Gargantua and Pantagruel, by Francois Rabelais

Chapter 57

How Pantagruel went ashore at the dwelling of Gaster, the first master of arts in the world.

That day Pantagruel went ashore in an island which, for situation and governor, may be said not have its fellow. When you just come into it, you find it rugged, craggy, and barren, unpleasant to the eye, painful to the feet, and almost as inaccessible as the mountain of Dauphine, which is somewhat like a toadstool, and was never climbed as any can remember by any but Doyac, who had the charge of King Charles the Eighth’s train of artillery.

This same Doyac with strange tools and engines gained that mountain’s top, and there he found an old ram. It puzzled many a wise head to guess how it got thither. Some said that some eagle or great horncoot, having carried it thither while it was yet a lambkin, it had got away and saved itself among the bushes.

As for us, having with much toil and sweat overcome the difficult ways at the entrance, we found the top of the mountain so fertile, healthful, and pleasant, that I thought I was then in the true garden of Eden, or earthly paradise, about whose situation our good theologues are in such a quandary and keep such a pother.

As for Pantagruel, he said that here was the seat of Arete — that is as much as to say, virtue — described by Hesiod. This, however, with submission to better judgments. The ruler of this place was one Master Gaster, the first master of arts in this world. For, if you believe that fire is the great master of arts, as Tully writes, you very much wrong him and yourself; alas! Tully never believed this. On the other side, if you fancy Mercury to be the first inventor of arts, as our ancient Druids believed of old, you are mightily beside the mark. The satirist’s sentence, that affirms Master Gaster to be the master of all arts, is true. With him peacefully resided old goody Penia, alias Poverty, the mother of the ninety-nine Muses, on whom Porus, the lord of Plenty, formerly begot Love, that noble child, the mediator of heaven and earth, as Plato affirms in Symposio.

We were all obliged to pay our homage and swear allegiance to that mighty sovereign; for he is imperious, severe, blunt, hard, uneasy, inflexible; you cannot make him believe, represent to him, or persuade him anything.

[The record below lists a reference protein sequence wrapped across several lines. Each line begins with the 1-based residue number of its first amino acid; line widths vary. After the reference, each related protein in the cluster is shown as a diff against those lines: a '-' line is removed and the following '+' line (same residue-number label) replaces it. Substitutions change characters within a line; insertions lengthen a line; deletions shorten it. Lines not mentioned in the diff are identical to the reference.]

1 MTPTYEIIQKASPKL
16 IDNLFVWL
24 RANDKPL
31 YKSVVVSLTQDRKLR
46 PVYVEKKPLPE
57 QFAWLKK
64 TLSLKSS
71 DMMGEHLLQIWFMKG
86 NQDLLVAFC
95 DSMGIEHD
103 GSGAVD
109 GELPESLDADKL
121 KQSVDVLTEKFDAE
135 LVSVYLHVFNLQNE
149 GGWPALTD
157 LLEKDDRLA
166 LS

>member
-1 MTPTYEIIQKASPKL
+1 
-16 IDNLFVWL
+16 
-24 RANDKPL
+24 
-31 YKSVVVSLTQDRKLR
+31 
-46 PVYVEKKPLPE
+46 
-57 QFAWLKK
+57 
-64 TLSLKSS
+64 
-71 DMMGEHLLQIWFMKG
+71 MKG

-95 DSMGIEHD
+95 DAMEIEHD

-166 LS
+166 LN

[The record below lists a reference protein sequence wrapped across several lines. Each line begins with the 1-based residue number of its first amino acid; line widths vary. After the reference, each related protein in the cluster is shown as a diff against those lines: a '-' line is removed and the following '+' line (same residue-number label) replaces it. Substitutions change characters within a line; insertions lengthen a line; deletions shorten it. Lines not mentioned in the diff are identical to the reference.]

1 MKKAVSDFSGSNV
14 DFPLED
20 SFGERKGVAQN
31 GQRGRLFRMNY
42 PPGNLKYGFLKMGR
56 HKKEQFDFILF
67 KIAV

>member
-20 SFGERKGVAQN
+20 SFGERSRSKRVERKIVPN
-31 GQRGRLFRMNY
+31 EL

He does not hear; and as the Egyptians said that Harpocrates, the god of silence, named Sigalion in Greek, was astome, that is, without a mouth, so Gaster was created without ears, even like the image of Jupiter in Candia.

He only speaks by signs, but those signs are more readily obeyed by everyone than the statutes of senates or commands of monarchs. Neither will he admit the least let or delay in his summons. You say that when a lion roars all the beasts at a considerable distance round about, as far as his roar can be heard, are seized with a shivering. This is written, it is try, I have seen it. I assure you that at Master Gaster’s command the very heavens tremble, and all the earth shakes. His command is called, Do this or die. Needs must when the devil drives; there’s no gainsaying of it.

The pilot was telling us how, on a certain time, after the manner of the members that mutinied against the belly, as Aesop describes it, the whole kingdom of the Somates went off into a direct faction against Gaster, resolving to throw off his yoke; but they soon found their mistake, and most humbly submitted, for otherwise they had all been famished.

What company soever he is in, none dispute with him for precedence or superiority; he still goes first, though kings, emperors, or even the pope, were there. So he held the first place at the council of Basle; though some will tell you that the council was tumultuous by the contention and ambition of many for priority.

Everyone is busied and labours to serve him, and indeed, to make amends for this, he does this good to mankind, as to invent for them all arts, machines, trades, engines, and crafts; he even instructs brutes in arts which are against their nature, making poets of ravens, jackdaws, chattering jays, parrots, and starlings, and poetesses of magpies, teaching them to utter human language, speak, and sing; and all for the gut. He reclaims and tames eagles, gerfalcons, falcons gentle, sakers, lanners, goshawks, sparrowhawks, merlins, haggards, passengers, wild rapacious birds; so that, setting them free in the air whenever he thinks fit, as high and as long as he pleases, he keeps them suspended, straying, flying, hovering, and courting him above the clouds. Then on a sudden he makes them stoop, and come down amain from heaven next to the ground; and all for the gut.

Elephants, lions, rhinoceroses, bears, horses, mares, and dogs, he teaches to dance, prance, vault, fight, swim, hide themselves, fetch and carry what he pleases; and all for the gut.

Salt and fresh-water fish, whales, and the monsters of the main, he brings them up from the bottom of the deep; wolves he forces out of the woods, bears out of the rocks, foxes out of their holes, and serpents out of the ground, and all for the gut.

In short, he is so unruly, that in his rage he devours all men and beasts; as was seen among the Vascons, when Q. Metellus besieged them in the Sertorian wars, among the Saguntines besieged by Hannibal; among the Jews besieged by the Romans, and six hundred more; and all for the gut. When his regent Penia takes a progress, wherever she moves all senates are shut up, all statutes repealed, all orders and proclamations vain; she knows, obeys, and has no law. All shun her, in every place choosing rather to expose themselves to shipwreck at sea, and venture through fire, rocks, caves, and precipices, than be seized by that most dreadful tormentor.

Last updated Sunday, March 27, 2016 at 11:59